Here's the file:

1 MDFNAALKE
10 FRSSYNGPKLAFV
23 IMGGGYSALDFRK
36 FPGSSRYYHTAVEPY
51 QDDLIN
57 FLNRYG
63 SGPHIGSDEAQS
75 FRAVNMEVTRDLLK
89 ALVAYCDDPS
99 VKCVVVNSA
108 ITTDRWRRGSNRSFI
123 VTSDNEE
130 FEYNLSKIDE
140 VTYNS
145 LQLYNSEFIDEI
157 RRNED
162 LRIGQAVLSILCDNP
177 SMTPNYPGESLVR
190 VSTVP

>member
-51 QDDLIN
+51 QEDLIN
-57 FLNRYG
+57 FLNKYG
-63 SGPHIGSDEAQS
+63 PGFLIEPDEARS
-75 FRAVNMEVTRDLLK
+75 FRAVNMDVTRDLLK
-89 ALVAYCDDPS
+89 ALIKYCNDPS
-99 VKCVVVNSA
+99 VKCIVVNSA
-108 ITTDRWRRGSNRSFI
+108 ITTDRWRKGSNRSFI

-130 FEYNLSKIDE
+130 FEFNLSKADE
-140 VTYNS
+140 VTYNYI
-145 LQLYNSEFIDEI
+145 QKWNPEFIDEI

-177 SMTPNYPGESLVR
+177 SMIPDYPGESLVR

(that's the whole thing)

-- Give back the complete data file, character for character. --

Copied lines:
1 MDFNAALKE
10 FRSSYNGPKLAFV
23 IMGGGYSALDFRK
36 FPGSSRYYHTAVEPY
51 QDDLIN
57 FLNRYG
63 SGPHIGSDEAQS
75 FRAVNMEVTRDLLK
89 ALVAYCDDPS
99 VKCVVVNSA
108 ITTDRWRRGSNRSFI
123 VTSDNEE
130 FEYNLSKIDE
140 VTYNS
145 LQLYNSEFIDEI
157 RRNED
162 LRIGQAVLSILCDNP
177 SMTPNYPGESLVR
190 VSTVP

>member
-51 QDDLIN
+51 QEDLIN
-57 FLNRYG
+57 FLNKYG
-63 SGPHIGSDEAQS
+63 PGFLIEPDEARS
-75 FRAVNMEVTRDLLK
+75 FRAVNMDVTRDLLK
-89 ALVAYCDDPS
+89 ALIKYCNDPS
-99 VKCVVVNSA
+99 VKCIVVNSA
-108 ITTDRWRRGSNRSFI
+108 ITTDRWRKGSNRSFI

-130 FEYNLSKIDE
+130 FEFNLSKADE
-140 VTYNS
+140 VTYNYI
-145 LQLYNSEFIDEI
+145 QKWNPEFIDEI

-177 SMTPNYPGESLVR
+177 SMIPDYPGESLVR